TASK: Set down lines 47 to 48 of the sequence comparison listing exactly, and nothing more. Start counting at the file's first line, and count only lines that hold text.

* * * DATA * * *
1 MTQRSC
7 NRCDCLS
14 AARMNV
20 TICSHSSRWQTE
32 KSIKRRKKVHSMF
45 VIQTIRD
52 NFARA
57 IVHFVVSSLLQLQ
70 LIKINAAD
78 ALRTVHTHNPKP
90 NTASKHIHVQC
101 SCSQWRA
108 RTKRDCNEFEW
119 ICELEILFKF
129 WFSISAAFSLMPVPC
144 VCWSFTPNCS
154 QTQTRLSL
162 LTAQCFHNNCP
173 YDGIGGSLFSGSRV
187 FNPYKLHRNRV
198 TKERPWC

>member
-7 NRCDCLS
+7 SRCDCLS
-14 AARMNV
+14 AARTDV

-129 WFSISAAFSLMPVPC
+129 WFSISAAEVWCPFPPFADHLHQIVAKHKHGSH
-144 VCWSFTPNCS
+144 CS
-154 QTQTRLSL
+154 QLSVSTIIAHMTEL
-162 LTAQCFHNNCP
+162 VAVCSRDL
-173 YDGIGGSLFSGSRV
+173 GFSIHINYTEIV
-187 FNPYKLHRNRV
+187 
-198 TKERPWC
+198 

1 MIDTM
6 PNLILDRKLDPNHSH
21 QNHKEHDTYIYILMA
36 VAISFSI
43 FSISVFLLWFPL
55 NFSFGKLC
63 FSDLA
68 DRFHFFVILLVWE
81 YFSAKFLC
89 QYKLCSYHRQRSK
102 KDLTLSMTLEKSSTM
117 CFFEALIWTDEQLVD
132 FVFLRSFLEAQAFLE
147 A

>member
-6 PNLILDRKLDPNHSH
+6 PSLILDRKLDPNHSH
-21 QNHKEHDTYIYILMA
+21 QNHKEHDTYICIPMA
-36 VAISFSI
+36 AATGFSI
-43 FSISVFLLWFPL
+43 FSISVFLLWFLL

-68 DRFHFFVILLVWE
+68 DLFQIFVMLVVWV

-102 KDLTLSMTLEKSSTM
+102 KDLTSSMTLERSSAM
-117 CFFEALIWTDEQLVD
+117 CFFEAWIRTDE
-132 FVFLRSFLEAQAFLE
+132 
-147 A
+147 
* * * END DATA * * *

63 FSDLA
68 DRFHFFVILLVWE